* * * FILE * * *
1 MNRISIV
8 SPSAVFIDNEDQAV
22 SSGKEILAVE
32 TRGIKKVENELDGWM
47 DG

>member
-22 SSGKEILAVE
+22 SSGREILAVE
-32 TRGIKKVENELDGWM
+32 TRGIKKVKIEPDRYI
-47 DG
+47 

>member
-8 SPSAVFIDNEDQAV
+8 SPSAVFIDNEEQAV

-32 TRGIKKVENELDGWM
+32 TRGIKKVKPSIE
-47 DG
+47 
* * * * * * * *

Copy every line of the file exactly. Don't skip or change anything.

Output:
1 MNRISIV
8 SPSAVFIDNEDQAV
22 SSGKEILAVE
32 TRGIKKVENELDGWM
47 DG

>member
-22 SSGKEILAVE
+22 SSGREILAVE
-32 TRGIKKVENELDGWM
+32 TRGIKKVKIEPDRYI
-47 DG
+47 

>member
-8 SPSAVFIDNEDQAV
+8 SPSAVFIDNEEQAV

-32 TRGIKKVENELDGWM
+32 TRGIKKVKPSIE
-47 DG
+47 